Wrigley’s first two flavors of gum, introduced in 1892, were called Lotta Gum and Vassar. In 1893 he introduced Juicy Fruit and Spearmint. Through heavy advertising, he built the Spearmint brand into the No. 1 chewing gum in America. In 1907, a year of economic depression, he spent $284,000 on advertising, and sales of Spearmint reached $1 million the next year. By 1910 Wrigley’s Spearmint was America’s top selling chewing gum, and Juicy Fruit wasn’t far behind. Wrigley’s motto regarding advertising was “tell them quick and tell them often.”

In 1911 Wrigley acquired the Zeno Manufacturing Company and consolidated it with the Wm. Wrigley Jr. Company. He expanded internationally, opening gum companies in Canada in 1910, Australia in 1915, and then in England in 1927. The company advertised in 30 languages, literally teaching the world how to chew gum.

In 1914 Wrigley introduced Doublemint chewing gum, and it quickly became the most popular gum in America. In 1915 Wrigley mailed four free sticks of gum to everyone listed in every telephone directory he could find. He repeated this marketing effort four years later, even though the number of people listed had grown to 7 million. In his lifetime, Wrigley spent more than $100 million on advertising, making him the largest single-product advertiser of his day.

Wrigley was also an avid baseball fan, and he enjoyed watching the Chicago Cubs play. He bought stock in the Cubs in 1916 and in 1921 acquired a controlling interest. He built historic Wrigley Field for them to play in. The Wrigley family remained owners of the Cubs until 1977, when the club was sold to pay inheritance taxes. In 1921 Wrigley also acquired a minor league baseball team in Los Angeles, and later he bought another team in Reading, Pennsylvania. In 1919 he purchased Santa Catalina Island off the coast of southern California and transformed it into a resort. He was a shrewd investor. His other business interests included mines, hotels, railroads, and banks.

Social and Economic Impact

When talking about chewing gum, Wrigley was fond of saying, “We are a five-cent business, and nobody in this company can afford to forget it.” Nevertheless, Wrigley’s “five-cent business” resulted in profits of $8.5 million in 1921 and $12.2 million in 1930. In 1997 Forbes estimated the Wrigley family fortune to be worth $2.2 billion.

Chronology: William Wrigley, Jr.

1861: Born.

1891: Established own business in Chicago as a manufacturer’s representative.

1892: Contracted with Zeno Manufacturing Company to produce chewing gum.

1893: Introduced Wrigley’s Spearmint and Juicy Fruit gums.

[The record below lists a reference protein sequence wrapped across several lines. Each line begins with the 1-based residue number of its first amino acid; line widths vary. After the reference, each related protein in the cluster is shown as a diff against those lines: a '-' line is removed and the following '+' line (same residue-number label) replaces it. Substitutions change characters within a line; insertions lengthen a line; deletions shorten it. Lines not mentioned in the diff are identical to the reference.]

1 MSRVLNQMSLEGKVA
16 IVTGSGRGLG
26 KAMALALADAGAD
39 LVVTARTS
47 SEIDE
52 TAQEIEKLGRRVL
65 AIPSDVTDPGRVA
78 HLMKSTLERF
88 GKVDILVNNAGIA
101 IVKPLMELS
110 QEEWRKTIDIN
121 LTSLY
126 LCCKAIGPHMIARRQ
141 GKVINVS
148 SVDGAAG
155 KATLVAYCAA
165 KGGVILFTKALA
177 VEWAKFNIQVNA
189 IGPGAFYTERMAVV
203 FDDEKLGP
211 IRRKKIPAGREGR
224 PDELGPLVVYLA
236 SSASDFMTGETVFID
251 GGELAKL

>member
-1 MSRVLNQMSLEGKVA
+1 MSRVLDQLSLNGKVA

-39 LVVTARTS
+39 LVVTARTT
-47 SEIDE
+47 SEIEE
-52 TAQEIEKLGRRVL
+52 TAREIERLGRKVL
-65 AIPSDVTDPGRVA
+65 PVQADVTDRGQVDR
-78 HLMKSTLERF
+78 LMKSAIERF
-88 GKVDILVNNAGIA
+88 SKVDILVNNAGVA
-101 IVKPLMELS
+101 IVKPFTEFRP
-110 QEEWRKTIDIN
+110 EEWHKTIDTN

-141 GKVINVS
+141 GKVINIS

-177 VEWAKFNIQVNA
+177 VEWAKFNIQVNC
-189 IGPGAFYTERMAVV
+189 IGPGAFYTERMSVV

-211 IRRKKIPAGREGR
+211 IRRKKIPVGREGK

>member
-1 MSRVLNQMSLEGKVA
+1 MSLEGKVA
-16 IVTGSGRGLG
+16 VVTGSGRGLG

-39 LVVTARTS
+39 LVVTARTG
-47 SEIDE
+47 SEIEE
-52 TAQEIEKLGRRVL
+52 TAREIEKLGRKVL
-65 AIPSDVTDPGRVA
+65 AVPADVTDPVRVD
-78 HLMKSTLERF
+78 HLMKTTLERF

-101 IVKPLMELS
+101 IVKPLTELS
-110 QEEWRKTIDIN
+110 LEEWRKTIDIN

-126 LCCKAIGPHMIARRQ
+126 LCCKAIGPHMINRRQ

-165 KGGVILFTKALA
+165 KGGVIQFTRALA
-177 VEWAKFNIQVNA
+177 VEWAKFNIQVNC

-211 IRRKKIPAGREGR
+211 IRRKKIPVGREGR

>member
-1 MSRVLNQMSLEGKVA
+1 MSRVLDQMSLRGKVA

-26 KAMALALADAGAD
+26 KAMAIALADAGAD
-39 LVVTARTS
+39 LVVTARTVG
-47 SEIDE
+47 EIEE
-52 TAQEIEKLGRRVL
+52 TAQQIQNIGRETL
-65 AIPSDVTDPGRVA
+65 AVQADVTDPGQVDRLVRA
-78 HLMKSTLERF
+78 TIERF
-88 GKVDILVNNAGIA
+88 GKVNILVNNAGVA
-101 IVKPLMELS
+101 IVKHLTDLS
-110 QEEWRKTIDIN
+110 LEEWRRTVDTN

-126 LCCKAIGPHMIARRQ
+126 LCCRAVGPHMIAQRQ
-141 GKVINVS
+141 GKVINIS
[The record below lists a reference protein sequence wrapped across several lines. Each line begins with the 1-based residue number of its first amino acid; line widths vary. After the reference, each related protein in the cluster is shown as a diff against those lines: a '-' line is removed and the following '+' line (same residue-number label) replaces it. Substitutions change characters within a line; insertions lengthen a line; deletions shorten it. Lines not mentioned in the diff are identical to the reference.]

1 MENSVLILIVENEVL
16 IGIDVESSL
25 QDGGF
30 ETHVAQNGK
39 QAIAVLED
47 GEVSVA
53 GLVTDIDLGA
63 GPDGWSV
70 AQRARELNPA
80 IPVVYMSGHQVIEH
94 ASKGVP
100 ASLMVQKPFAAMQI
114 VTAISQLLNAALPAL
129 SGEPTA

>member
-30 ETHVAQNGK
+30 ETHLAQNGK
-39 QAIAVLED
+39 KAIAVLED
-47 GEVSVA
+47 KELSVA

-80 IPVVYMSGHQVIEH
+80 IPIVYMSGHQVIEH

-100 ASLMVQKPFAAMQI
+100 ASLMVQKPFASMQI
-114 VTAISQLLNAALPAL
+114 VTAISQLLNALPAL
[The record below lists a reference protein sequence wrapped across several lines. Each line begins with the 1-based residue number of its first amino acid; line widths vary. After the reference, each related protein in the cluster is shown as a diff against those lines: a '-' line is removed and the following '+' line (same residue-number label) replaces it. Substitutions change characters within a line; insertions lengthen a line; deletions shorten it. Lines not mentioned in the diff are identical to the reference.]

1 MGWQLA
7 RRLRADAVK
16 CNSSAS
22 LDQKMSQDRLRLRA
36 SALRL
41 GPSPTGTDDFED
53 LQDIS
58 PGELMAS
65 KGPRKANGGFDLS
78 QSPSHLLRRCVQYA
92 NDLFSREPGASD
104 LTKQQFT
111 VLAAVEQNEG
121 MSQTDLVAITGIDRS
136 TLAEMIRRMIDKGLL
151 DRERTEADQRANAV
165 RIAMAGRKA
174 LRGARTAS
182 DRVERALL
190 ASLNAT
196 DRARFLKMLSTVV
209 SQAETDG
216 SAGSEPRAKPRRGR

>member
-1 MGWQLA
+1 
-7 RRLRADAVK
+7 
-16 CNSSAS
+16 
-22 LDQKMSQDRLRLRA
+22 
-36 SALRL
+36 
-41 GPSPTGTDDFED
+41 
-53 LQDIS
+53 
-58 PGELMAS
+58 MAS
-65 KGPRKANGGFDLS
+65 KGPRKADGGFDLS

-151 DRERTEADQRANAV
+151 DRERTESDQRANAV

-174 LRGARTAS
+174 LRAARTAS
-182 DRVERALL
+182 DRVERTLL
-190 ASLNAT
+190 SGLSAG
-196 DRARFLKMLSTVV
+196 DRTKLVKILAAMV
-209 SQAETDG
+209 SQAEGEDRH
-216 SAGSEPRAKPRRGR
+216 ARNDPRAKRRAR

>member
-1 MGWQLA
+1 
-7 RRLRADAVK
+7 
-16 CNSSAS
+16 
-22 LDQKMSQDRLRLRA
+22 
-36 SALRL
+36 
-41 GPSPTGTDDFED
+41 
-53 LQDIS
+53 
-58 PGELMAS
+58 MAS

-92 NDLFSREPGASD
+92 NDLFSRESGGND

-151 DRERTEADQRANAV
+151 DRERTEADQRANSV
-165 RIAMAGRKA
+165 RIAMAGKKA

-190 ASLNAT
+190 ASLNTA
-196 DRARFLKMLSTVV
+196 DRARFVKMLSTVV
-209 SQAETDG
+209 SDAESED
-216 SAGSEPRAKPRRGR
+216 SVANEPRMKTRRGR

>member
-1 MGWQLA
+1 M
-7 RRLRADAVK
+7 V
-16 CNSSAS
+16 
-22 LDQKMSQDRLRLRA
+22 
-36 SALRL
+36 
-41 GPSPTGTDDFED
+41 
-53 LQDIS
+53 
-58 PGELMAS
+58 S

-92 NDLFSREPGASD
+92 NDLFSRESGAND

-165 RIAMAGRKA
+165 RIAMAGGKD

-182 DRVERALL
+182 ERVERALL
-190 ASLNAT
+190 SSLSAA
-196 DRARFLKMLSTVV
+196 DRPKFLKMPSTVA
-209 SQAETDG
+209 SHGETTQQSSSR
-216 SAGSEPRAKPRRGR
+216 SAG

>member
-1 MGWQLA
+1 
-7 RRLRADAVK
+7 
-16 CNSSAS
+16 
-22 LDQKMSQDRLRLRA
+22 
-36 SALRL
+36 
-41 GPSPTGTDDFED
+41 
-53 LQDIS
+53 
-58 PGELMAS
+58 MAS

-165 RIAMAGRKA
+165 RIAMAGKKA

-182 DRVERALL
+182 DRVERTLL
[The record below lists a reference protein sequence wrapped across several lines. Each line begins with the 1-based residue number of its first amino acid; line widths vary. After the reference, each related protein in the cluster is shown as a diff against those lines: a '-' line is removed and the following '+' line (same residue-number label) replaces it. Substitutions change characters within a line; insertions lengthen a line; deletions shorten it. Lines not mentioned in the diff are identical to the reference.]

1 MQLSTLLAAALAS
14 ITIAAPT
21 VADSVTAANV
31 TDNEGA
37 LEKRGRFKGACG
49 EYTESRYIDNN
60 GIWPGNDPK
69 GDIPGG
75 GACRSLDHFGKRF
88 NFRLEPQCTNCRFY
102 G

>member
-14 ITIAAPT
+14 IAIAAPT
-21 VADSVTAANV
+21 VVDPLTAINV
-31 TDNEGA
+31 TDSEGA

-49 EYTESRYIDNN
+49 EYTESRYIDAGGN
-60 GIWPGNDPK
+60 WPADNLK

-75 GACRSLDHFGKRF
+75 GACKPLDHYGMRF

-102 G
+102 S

1910: Wrigley’s Spearmint was America’s top-selling chewing gum.

1911: Bought out Zeno Manufacturing and renamed it Wm. Wrigley Jr. Company.

1914: Introduced Doublemint chewing gum.

1916: Began buying stock in the Chicago Cubs baseball team, eventually acquiring a majority interest.

1919: Purchased Santa Catalina Island off the coast of California.

1921: Acquired minor league baseball team in Los Angeles.

1924: Built the Wrigley Building in Chicago.

1928: Paid $1.9 million to settle lawsuit with L.P. Larson over the Spearmint trademark.

1932: Died.

Sometimes called America’s greatest salesman, Wrigley showed how advertising and marketing could be used to develop strong brand recognition. While some of his early gum flavors have disappeared, Spearmint, Doublemint, and Juicy Fruit have remained strong brands throughout the twentieth century. With domestic consumption of chewing gum falling in the latter part of the century, the company found strength in overseas sales in some 111 countries, which nearly equaled U.S. sales. The company remains the world’s largest chewing gum manufacturer, and in the 1990s the Wrigley Company enjoyed record profits.

Writer - Types ofs, Authors, Poets, Journalists, Investigating the Facts, Advertisings, Scripts, A Variety of Specialties [next] [back] Wright, Wilbur

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over 5 years ago

that was iteresting

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over 5 years ago

my goodness

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over 5 years ago

omg

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almost 6 years ago

i love his gum thanks so much :)

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about 7 years ago

Wrigley did not build Wrigley Field. It was built by and for Charles Weeghman for his team the Chicago Whales of the Federal League (1914-15). The Whales were one of the few franchises to do well but when the league folded he acquired part interest in the Cubs and moved them into his park.